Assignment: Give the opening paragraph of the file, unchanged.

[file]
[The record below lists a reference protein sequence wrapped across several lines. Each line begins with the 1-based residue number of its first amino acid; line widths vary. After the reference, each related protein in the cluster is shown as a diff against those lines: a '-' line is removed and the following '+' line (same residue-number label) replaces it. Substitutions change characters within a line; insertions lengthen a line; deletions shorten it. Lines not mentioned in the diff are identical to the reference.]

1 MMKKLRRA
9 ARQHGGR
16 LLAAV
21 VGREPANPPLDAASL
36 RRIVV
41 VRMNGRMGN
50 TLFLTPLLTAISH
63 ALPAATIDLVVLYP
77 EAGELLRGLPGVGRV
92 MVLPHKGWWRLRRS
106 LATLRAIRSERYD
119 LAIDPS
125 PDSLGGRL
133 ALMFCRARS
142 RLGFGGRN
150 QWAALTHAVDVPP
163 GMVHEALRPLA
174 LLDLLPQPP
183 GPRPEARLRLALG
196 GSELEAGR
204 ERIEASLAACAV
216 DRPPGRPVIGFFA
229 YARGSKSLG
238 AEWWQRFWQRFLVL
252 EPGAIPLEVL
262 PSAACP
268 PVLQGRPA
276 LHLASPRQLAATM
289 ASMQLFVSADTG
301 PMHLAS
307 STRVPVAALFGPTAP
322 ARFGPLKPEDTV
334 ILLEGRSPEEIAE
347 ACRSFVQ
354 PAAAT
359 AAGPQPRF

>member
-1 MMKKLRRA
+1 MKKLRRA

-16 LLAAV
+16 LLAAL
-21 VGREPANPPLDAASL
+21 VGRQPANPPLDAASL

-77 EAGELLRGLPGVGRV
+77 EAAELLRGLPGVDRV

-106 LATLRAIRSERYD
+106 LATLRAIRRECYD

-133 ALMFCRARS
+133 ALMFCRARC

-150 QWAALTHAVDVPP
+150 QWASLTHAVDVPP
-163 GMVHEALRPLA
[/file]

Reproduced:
[The record below lists a reference protein sequence wrapped across several lines. Each line begins with the 1-based residue number of its first amino acid; line widths vary. After the reference, each related protein in the cluster is shown as a diff against those lines: a '-' line is removed and the following '+' line (same residue-number label) replaces it. Substitutions change characters within a line; insertions lengthen a line; deletions shorten it. Lines not mentioned in the diff are identical to the reference.]